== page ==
Social Architecting and the Narrows
As of a few weeks ago, the Web Ecology Project concluded an experiment called Socialbots, essentially an event in which three teams competed to program bots to enter and influence large groups of users on Twitter over a two week, all-out battle of automated social shaping. We’re still sifting through all the data generated, though the code from the competition has been made available open source, and we’ve been talking about the project to a variety of different folks — trying to think through the implications of what’s come out of it all. But, wanted to drop out this post talking about how it all turned out, and addressing the next project that we’re planning to take on given those results (and looking for people who might be interested in collaborating with us).
The results: tremendously exciting! With only two weeks of coding time, the three competing teams were able to develop bots that, even following rudimentary patterns of behavior, were able to elicit an enormous amount of activity in the social cluster. The winning team alone built 107 mutual connections between its bot and the targets, and elicited close to 200 responses (@ replies, RTs, etc). In all, the bots collectively generated close to 250 responses, and received mutual connections from close to half of the entire target set. And the bots also had a strong effect on the topology of the social graph as well — in the two weeks, the bots were able to heavily shape and distort the structure of the network. This included bringing people together not originally connected, and bringing together a community of activity around the bots themselves (the picture above was the final end-state network graph in the game).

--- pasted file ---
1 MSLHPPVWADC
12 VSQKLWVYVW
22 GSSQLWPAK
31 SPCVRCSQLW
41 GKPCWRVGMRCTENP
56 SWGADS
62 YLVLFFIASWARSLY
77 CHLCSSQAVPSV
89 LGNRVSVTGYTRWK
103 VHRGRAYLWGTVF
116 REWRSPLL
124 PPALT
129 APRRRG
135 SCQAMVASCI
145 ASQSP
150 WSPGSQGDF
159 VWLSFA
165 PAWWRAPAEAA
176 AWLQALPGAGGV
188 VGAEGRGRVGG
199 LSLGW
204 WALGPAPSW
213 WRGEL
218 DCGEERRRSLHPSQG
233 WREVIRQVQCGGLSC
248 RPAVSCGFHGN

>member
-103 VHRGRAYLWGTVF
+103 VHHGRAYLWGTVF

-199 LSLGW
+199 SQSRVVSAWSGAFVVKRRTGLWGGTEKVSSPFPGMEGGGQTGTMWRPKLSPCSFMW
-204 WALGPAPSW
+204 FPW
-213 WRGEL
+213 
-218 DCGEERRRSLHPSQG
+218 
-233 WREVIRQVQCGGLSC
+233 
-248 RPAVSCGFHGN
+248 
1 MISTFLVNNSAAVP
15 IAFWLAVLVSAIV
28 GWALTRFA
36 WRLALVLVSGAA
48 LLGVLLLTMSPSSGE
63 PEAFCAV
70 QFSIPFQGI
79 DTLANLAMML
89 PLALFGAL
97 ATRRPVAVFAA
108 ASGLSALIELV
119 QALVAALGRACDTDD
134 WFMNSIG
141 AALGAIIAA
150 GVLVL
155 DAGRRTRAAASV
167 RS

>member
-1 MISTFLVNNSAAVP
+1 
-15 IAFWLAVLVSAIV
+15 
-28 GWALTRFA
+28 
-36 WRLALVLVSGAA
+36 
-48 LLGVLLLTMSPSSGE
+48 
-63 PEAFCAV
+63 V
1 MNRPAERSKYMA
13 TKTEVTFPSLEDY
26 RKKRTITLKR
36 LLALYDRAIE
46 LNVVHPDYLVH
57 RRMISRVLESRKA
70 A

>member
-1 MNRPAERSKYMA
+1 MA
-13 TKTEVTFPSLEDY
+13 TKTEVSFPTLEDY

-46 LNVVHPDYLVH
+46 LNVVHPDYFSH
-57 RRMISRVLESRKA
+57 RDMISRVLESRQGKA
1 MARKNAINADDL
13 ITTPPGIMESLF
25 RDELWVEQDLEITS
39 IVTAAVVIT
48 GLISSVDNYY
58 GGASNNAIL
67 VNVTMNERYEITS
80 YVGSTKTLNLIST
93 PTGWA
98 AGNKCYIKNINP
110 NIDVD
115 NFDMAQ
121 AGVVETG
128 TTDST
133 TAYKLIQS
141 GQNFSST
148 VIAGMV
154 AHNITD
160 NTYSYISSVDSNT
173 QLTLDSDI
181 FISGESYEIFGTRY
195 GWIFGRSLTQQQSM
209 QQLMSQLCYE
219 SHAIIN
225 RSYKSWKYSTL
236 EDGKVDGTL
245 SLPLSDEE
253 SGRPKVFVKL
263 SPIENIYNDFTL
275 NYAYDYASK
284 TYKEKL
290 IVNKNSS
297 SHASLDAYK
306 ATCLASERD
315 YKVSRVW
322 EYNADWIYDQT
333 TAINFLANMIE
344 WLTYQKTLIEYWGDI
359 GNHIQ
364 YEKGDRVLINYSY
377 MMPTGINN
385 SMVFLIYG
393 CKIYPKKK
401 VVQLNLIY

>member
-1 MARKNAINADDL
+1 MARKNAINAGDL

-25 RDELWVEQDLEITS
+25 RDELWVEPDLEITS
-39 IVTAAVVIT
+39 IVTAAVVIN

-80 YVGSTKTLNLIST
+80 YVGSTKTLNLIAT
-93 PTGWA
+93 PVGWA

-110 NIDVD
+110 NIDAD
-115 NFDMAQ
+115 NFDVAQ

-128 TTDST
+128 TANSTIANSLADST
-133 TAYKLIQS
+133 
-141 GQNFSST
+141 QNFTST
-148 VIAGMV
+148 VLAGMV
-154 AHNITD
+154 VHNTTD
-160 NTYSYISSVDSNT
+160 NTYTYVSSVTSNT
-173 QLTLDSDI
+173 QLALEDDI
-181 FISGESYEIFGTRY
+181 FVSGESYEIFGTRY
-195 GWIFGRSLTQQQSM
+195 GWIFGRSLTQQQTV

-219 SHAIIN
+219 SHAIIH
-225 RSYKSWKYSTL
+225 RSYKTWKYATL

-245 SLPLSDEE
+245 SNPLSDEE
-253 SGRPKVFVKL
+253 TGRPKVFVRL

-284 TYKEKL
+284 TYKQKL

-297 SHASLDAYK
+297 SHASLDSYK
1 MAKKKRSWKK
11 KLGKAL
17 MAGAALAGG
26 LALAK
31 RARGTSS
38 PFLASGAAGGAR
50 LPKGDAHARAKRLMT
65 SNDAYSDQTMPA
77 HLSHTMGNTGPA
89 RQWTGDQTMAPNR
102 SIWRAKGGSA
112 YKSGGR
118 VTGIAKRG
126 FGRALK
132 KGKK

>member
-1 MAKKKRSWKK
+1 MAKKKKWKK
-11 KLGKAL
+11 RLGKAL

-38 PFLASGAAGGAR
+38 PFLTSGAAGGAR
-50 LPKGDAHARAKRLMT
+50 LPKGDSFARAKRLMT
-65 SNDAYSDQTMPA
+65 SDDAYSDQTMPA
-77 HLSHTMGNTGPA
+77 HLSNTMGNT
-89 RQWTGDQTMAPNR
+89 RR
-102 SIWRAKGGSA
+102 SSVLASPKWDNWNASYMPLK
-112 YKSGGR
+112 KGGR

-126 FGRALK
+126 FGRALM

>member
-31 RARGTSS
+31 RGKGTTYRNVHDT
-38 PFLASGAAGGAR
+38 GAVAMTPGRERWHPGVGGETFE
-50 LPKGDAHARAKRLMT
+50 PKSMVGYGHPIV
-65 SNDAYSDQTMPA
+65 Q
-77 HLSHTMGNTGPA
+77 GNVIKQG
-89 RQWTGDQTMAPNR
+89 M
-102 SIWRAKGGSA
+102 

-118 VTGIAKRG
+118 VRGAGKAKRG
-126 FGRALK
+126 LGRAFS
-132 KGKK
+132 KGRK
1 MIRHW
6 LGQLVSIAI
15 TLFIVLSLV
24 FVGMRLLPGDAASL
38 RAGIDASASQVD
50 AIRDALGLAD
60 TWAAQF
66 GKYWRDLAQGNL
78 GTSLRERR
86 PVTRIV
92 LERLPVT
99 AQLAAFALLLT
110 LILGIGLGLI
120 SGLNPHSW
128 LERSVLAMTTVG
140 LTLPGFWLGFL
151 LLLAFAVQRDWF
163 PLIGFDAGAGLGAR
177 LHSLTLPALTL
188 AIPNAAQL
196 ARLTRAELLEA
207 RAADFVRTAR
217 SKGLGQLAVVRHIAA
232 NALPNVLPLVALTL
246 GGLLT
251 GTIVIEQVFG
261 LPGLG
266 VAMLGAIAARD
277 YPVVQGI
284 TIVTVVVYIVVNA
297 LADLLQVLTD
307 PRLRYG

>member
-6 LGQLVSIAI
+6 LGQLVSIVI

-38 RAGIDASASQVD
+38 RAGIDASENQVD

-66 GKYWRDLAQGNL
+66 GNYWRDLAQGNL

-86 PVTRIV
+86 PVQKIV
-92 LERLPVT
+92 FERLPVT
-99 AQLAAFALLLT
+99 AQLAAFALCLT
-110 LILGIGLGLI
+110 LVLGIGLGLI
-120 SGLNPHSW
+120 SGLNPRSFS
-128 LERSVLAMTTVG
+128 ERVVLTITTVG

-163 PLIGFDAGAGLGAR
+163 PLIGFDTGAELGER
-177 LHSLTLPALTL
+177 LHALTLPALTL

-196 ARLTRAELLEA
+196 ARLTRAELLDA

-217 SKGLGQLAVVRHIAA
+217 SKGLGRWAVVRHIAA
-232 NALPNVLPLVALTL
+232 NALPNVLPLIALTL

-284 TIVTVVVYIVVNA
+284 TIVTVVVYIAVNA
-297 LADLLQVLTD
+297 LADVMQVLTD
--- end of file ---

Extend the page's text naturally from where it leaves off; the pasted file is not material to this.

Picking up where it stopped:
The ultimate “so-what” of this? Beyond just competitions, it opens the possibility of building a class of technologies that could be used to do targeted social shaping on a very large scale. Essentially, Socialbots demonstrates that proof of concept. To that end, swarms of bots with statistically-predictable social outcomes could be built and used to actively sculpt and rewire the connections of social groups online consisting of thousands (or perhaps hundreds of thousands of users).
So we’re setting our sights a bit higher now. What we’re working on now is the “The Narrows,” the first ever robo-constructed social superstructure leveraging and extending the technology from Socialbots to really engage in building mega-scale community architecture. That’s pretty abstract, but the idea behind the project is simple and concrete: we’re going to survey and identify two sites of 5,000-person unconnected Twitter communities, and over a six-to-twelve month period use waves of bots to thread and rivet those clusters together into a directly connected social bridge between those two formerly independent groups. The bot-driven social “scaffolding” will then be dropped away, completing the bridge, with swarms of bots being launched to maintain the superstructure as needed.
In any case, we’re getting a team together to embark on this project and form a social architecture team, the first construction project of a group that we’re calling “Pacific Social.” If you’re interested in playing a role, drop me a line at firstname.lastname@example.org!